If you know a little about the structure of your back, you may well know that an adult spine forms a double S shape. This is an ingenious move by nature, as it enables the spine to absorb shocks and vibrations. Babies, however, don’t start out with this shape; this only develops once the child starts learning to walk and even then there is some way to go. From birth until the child takes their first steps, the function and shape of the spine, pelvis and legs are specially geared towards being carried.
New parents love nothing more than having their offspring in their arms. But that, of course, isn’t possible 24 hours a day. Parents need to eat and shower, for example. And that’s why baby bouncers have become a staple piece of baby kit. It’s important to look out for specific features in a baby bouncer to make sure that your new arrival really feels comfortable and safe in their swing, rocker or bouncer seat.
Ergonomics play a key role in this respect. It takes approximately a year for a baby’s spine to develop into a double S-shape. This is a development that is firmly anchored in our genes and always unfolds in the same way, from babies lying on their tummies and supporting themselves with both elbows, to standing and then walking. It therefore makes sense that this progressive posture process should be supported at all times, including when using a baby bouncer, in a way that is appropriate to the child’s age and stage of development. The main consideration here is that because of its slight spinal curvature, a newborn baby’s back is not made for lying on a flat surface. For this reason, ergonomic baby bouncers support a natural posture: the iliac crests straighten up, the tailbone comes forward and excessive curvature of the lumbar and cervical spine subsides – the thoracic spine is no longer overly rounded. When it comes to the position of the legs, experts speak of something called the spread-squat position, which is a combination of flexion (bending), abduction (spreading) and external rotation (knees pointing outwards).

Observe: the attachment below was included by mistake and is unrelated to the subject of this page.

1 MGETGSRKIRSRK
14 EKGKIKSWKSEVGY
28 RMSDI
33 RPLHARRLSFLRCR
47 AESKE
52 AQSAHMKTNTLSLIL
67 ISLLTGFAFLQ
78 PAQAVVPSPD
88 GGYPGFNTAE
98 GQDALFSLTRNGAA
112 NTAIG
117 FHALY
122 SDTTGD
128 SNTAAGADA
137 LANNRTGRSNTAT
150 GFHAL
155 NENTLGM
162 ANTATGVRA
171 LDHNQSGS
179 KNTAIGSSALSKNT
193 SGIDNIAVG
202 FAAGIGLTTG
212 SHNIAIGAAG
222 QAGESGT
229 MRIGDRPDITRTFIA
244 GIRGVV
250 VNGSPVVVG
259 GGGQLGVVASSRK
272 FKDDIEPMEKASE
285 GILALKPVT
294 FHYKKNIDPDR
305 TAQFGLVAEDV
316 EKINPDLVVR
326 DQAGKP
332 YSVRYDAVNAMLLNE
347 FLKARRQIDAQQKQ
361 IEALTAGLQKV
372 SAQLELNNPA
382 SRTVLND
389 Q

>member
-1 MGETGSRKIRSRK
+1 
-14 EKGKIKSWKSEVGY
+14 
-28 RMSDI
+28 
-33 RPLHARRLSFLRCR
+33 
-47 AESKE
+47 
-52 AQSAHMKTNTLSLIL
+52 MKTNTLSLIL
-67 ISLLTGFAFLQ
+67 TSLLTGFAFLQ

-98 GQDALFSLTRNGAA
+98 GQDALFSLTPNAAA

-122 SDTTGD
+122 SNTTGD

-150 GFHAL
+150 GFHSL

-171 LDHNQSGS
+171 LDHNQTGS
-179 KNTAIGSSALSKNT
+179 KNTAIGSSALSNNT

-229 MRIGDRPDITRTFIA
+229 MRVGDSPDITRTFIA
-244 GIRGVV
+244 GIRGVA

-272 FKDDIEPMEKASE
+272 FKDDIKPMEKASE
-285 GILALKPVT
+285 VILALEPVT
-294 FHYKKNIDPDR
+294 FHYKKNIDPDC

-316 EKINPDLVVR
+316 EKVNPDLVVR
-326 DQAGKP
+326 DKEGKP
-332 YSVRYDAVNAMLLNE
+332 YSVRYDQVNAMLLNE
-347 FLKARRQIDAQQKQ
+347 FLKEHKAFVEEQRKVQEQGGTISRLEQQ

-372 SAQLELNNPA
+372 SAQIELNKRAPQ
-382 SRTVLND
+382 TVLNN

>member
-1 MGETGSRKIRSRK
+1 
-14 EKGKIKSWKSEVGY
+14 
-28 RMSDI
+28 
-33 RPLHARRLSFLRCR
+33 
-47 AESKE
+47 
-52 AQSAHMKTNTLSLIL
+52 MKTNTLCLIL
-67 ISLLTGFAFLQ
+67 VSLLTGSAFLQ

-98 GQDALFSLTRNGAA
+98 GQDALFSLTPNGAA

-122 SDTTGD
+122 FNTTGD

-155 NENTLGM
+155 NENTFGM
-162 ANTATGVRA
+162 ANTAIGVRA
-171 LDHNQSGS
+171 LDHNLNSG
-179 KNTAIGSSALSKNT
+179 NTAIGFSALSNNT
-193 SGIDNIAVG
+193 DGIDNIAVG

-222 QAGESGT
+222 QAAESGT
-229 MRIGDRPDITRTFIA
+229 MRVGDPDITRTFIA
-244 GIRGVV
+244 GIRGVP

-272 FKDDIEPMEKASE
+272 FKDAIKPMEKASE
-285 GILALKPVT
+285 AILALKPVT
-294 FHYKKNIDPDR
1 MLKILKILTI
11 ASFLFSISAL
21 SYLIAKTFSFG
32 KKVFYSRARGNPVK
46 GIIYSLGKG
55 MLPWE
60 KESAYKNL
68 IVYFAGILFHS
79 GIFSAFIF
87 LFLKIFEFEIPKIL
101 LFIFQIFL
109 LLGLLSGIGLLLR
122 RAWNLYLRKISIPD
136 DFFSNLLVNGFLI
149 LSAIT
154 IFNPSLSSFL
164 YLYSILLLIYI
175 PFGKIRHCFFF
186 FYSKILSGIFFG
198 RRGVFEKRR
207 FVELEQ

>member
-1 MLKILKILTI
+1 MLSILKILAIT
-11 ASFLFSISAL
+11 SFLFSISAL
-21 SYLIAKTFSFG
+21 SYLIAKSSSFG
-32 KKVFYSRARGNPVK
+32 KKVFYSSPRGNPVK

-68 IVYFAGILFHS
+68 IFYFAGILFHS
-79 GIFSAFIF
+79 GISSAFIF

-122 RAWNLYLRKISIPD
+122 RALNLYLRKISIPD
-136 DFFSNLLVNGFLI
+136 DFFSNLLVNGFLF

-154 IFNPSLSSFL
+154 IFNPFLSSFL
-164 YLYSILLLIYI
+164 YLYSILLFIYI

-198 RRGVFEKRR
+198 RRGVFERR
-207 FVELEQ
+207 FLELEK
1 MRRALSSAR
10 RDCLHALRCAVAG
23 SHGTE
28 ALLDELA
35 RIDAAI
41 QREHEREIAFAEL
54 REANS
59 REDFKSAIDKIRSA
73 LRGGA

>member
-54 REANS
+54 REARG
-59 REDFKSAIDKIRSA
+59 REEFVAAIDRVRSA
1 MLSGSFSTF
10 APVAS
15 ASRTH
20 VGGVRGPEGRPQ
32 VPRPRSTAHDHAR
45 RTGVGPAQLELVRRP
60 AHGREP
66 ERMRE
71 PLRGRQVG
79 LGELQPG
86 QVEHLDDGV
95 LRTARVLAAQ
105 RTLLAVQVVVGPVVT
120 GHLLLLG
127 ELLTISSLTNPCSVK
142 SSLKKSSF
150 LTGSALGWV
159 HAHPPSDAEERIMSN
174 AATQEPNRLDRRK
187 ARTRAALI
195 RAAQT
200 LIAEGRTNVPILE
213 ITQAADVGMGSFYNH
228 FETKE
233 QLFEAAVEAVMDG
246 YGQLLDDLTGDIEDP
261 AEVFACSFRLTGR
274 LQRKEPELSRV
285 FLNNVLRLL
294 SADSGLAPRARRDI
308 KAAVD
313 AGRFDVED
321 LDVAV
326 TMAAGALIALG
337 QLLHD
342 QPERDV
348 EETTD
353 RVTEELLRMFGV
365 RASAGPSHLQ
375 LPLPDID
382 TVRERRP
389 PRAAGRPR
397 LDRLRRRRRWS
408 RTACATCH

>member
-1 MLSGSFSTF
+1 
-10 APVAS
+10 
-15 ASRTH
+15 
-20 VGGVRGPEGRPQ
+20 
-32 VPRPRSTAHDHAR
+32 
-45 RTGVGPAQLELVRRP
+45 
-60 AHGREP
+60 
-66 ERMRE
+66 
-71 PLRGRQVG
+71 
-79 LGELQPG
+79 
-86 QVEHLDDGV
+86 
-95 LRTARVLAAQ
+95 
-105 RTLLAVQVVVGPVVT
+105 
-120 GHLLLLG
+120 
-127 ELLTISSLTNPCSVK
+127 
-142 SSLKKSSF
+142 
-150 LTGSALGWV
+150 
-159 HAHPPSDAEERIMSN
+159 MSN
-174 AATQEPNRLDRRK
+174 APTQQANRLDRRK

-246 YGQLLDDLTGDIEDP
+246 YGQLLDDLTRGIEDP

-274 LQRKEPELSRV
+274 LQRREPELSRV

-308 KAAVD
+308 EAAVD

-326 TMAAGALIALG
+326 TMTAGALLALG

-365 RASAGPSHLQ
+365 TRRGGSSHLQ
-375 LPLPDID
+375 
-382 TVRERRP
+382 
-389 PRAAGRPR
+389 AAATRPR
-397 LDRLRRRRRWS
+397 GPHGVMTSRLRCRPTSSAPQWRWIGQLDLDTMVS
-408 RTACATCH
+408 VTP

Special attention needs to be paid to the baby’s head position. During the first three months, babies can only turn their head to the side up to an angle of 45 degrees. This is down to the atlanto-axial joint, which is the joint between the first (atlas) and second (axis) cervical vertebrae. The disadvantage of many baby bouncers is that they don’t provide enough space for the protruding back of the head. As a result, the little ones press their chin to their chest, which also leads to a tilted position of the head and makes turning impossible. In the worst case scenario, this can restrict breathing. Good baby bouncers focus on this area in particular and allow the head enough room to turn.
A baby bouncer should also be designed to allow the child to self-regulate. Why is this important? Infants need the help of their parents to learn how to self-regulate and calm themselves, especially in their first year. Too much external stimuli can quickly lead to overwhelm and have exactly the opposite effect. In such cases, an ever stronger stimulus is then needed to help the baby calm down again. This is why electric rockers are not advisable. It is better to allow the child to rock the baby bouncer by moving their own arms and legs, so that they can control the external stimulus themselves.
And of course, safety and ergonomics for parents should also be factored in for a product that is used daily; the baby bouncer should be easy and reliable to use. Simple and quick to use buckles ensure that your baby is well secured and that you can swiftly pick them up again at any time. A wide and easily accessible foot control allows for quick and easy adjustment of the seat inclination and protects your back at the same time. Also make sure that the baby bouncer is easy and safe to set up, freely accessible from all sides and that it cannot collapse unexpectedly. Ideally, this is prevented by a double safety mechanism. Another piece of advice is that you should always have your baby in sight and be able to respond to their needs.
Generally speaking, constant sitting and lying down, even in perfect baby bouncers, can counteract the child’s development. Therefore, it is always advisable to have a diverse mix of different options to optimally support your baby’s development. Carrying, with or without a sling, lying (on their backs) in bed to sleep, breastfeeding and feeding in your arms, playing on the floor (in tummy position and daily if possible) and time spent on the changing table are all important and do a lot of good. Just let your child and your instincts decide what is right for them.
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